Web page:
The usage of packing materials in the capacity of an art vehicle is, actually, a multiple-meaning ploy. Right here is the post-modernistic packaging and storaging mania, once intentionally thematized by the exhibition at the famous P.S.1 Contemporary Art Center. And the favourite subject of contemporary art - relationship with a museum. Zholud's interpretation of it is similarly ambivalent, in the tideway of her branded poetics of transitivity: right here is the delight at penetrating into a museum, albeit "on the shoulders" of another painter, and irony, lowering of intonation - an allusion to "Greeks bearing gifts."
Naturally, she doesn't attribute this mischievous hint to herself. And right she is. Anya Zholud does her work earnestly, and rapidly; to get into a museum she will have no use for packing cases from anyone else's exhibitions...
Indoor Plant. Full Version (press-release)
Not long ago Anya Zholud was known as a young talent, who studied the "system of things", casting their contours in metal. In 2009 Zholud's unpredictable installation "Communications" won critics of the 53rd Venice Biennale. The graceful unnarative character of her works and their spatial flexibility are in tune with the experiments of famous Parisian Tatiana Truver.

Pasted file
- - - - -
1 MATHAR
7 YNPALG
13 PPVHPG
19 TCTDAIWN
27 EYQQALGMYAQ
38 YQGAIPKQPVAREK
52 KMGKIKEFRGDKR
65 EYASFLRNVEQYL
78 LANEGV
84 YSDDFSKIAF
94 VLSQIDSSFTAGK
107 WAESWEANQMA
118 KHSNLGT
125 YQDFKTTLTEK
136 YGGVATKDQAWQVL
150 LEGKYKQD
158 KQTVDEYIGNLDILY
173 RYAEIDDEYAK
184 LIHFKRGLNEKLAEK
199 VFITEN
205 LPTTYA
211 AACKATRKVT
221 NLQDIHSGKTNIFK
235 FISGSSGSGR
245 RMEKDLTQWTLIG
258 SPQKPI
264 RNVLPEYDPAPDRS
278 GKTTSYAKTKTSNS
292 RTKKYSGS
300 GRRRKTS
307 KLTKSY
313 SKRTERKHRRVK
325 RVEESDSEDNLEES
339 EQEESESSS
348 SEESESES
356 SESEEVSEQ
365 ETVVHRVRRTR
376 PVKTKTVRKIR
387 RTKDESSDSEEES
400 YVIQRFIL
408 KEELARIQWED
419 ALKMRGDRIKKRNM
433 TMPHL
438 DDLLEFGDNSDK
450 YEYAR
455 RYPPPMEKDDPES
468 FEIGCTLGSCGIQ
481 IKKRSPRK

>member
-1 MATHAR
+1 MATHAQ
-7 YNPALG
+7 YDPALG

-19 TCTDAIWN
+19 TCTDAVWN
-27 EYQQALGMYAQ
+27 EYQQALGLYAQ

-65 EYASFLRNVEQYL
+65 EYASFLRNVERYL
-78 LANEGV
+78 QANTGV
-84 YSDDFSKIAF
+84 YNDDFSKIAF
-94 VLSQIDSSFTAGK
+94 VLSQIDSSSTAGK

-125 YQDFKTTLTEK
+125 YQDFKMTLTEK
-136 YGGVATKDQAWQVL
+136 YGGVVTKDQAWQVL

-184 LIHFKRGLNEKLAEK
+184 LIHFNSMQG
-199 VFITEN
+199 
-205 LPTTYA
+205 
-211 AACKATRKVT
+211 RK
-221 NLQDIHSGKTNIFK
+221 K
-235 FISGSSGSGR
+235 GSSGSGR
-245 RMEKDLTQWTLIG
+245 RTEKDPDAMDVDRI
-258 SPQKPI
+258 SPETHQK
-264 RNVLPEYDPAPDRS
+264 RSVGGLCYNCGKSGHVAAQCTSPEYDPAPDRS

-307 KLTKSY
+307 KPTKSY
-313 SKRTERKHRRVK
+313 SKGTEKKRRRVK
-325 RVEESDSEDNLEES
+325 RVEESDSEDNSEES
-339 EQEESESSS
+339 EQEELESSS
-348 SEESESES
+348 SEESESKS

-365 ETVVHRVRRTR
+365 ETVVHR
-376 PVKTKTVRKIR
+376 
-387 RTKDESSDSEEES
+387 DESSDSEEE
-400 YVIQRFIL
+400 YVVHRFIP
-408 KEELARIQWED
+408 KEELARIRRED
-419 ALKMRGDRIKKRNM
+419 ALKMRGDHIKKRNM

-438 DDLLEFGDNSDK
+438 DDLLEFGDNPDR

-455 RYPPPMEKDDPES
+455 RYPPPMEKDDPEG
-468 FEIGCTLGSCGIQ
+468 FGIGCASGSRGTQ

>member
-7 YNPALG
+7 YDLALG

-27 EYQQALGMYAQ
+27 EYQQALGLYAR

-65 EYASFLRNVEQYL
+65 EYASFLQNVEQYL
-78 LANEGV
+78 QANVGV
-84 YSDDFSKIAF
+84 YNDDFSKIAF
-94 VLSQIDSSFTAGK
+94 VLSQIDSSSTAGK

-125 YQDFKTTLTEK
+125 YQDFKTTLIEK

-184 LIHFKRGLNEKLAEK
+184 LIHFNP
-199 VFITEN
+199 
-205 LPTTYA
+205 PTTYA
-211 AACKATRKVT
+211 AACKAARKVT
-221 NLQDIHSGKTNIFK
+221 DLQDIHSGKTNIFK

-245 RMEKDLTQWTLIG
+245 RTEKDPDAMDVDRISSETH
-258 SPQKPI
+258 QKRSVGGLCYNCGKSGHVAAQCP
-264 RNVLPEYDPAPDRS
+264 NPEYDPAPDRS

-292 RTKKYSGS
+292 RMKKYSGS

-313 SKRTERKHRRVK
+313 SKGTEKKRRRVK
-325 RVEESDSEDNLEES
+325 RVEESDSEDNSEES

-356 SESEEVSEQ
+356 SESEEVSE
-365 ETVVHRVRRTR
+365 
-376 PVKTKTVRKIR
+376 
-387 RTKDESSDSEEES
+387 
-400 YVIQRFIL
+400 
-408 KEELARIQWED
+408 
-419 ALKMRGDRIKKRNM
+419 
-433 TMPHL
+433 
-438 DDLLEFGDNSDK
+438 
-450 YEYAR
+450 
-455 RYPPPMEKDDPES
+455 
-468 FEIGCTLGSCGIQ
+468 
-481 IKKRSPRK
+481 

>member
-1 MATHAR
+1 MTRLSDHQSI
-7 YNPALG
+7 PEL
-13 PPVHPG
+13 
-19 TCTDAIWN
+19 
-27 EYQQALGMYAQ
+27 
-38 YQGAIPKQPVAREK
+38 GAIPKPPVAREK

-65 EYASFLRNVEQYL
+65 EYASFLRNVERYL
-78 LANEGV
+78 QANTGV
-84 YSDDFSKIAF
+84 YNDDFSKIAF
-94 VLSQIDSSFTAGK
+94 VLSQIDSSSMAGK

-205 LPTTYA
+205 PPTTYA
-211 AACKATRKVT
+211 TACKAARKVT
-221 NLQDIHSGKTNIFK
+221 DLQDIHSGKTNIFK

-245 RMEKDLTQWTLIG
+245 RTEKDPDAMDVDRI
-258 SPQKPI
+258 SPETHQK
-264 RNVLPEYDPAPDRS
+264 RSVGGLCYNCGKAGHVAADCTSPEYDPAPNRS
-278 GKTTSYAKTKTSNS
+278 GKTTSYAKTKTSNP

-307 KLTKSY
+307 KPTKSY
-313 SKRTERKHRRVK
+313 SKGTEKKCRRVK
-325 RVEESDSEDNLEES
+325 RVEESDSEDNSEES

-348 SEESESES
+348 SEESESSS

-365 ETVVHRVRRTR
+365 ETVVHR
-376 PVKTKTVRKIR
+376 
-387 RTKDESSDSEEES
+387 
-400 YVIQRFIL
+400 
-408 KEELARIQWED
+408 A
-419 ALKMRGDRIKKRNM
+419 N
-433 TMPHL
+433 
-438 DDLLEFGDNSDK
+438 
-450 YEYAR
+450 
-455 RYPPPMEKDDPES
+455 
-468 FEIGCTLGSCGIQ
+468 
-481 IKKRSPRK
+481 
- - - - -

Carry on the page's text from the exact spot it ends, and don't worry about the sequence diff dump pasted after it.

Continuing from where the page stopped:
In the new project "Indoor Plant. Full Version" Zholud once again applies the artistic techniques of mimicry and does it in unprecedented big way. She transforms the gallery into the experimental space, free from commercial functions. In the gallery Zholud reproduces her suburban studio on a scale of 1 to 1. Faced with the five-meter structure, a viewer does not recognize spacious gallery white cube, does not see familiar architectural and interior elements. But having found the entrance, he reaches the inner sanctum - the artist's studio.
An early version of "Indoor Plant" was shown on March 8, 2009 in St. Petersburg in the Zholud's apartment, that had been turned into a typical artist-run-space "An object in a district".
It seemed that thorny-brittle metal rods, eaten by rust, had grown from concrete flower pots. So work embodied the author's metaphor: the material always has its own life and temper. Zholud coexists with this unruly media for almost a year, having made of it a project "Not the same artist" and a triumphal Venice installation. It is this spiny, but image-bearing material excites Anya's imagination, now occupying all her creative space.
To overcome tightness in the frames of tested techniques, audience expectations or institutional boundaries Zholud will continue in the following projects of 2010: "Hammer" Gisich Gallery, "Golden Fleece" in the Antique halls of the Hermitage museum, and at the personal exhibition" Continuation of the exhibition, scheduled for May 2010 at the Moscow Museum of Modern Art.
Gynecological Office (press-release)